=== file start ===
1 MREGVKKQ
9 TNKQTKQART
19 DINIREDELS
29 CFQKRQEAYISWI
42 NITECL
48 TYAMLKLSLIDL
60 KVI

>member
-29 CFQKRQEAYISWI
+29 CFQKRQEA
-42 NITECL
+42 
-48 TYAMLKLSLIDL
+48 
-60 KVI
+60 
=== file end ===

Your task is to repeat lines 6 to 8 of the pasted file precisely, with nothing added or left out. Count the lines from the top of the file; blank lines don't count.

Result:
48 TYAMLKLSLIDL
60 KVI

>member